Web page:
Featured Alumna Sonia Pressman Fuentes Leader of the Women's Movement Isn't Slowing Down
For most immigrants fleeing Nazi Germany in the early 1930's, America was a land of freedom and opportunity that usually came with the price of hard times and hard work that left little room for philosophical or social conviction. Not so for Sonia Pressman Fuentes, JD '57, who even today is continuing to work hard in support of her convictions. Fuentes is one of the most lively and active feminist public speakers and authors today, not allowing herself to rest on the laurels of her past accomplishments or slow down in the twilight of her life. From being the first female attorney in the Office of General Counsel at the Equal Employment Opportunity Commission to being one of the co-founders of the National Organization of Women (NOW), Fuentes continues today to be driven and energetic in her pursuit of women's rights. Recently, Sonia has been traveling the globe and continuing her experiential education in culture, society, and the arts. She has also spoken on behalf of candidates supportive of the women's movement, and will be featured in an upcoming documentary by Jennifer Lee regarding a revival and the second wave of the women's movement. Her memoir, Eat First. You Don't Know What They'll Give You; The Adventures of an Immigrant Family and their Feminist Daughter continues to be a popular and inspirational selection for all people in all walks of life...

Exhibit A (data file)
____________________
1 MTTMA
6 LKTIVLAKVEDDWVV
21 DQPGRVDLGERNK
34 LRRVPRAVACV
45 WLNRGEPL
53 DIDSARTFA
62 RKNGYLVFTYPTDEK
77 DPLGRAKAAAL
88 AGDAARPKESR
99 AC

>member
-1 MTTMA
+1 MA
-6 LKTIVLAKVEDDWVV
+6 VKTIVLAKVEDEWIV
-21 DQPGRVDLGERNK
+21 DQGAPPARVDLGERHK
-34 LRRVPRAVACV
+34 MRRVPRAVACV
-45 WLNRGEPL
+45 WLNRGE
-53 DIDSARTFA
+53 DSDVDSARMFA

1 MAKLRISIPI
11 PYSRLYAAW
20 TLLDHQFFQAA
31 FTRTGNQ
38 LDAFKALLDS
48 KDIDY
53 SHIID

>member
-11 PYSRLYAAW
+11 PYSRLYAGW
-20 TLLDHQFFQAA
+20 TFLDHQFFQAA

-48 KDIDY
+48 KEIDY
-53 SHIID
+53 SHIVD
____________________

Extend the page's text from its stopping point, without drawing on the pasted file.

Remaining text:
- By Jeanette Friedman, Lifestyles Magazine, Fall 2003 (pdf file).
- By Sheri' McConnell, National Association of Women Writers, May 2003.
- By Michael Pollick, Sarasota Herald-Tribune, November 25, 2002.
- By Magdalena Ball, The Compulsive Reader, July 2002.
- By the Editor of WomenWriters.net, June 2002.
- By Phil Fink, radio interview on Shalom America, WELW 1330 AM, Cleveland, Ohio, Feb. 3, 2002 (not available on the www).
- By Norman Simms, Chadashot, August 2001.
- By Bill Adams, The Senior News, July 2001.
- By Jenna Glatzer, WriteRead University, May 14, 2001.
- Publishing Success Magazine, May 2001.
- By Lisa Katz, "The Making of a Jewish American Feminist: Sonia Pressman Fuentes." This is a seven-part piece about Eat First and Ms. Fuentes.
- Part 1: Book Synopsis - "Let it be"
- Part 2: Book Synopsis - A Meaningful Contribution
- Part 3: Book Synopsis - The Focus of Sonia's Life
- Part 4: Book Synopsis - The Fight for Women's Rights
- Part 5: Book Synopsis - Underground Activity
- Part 6: Jewish Q&A
- Part 7: Eat First--You Don't Know What They'll Give You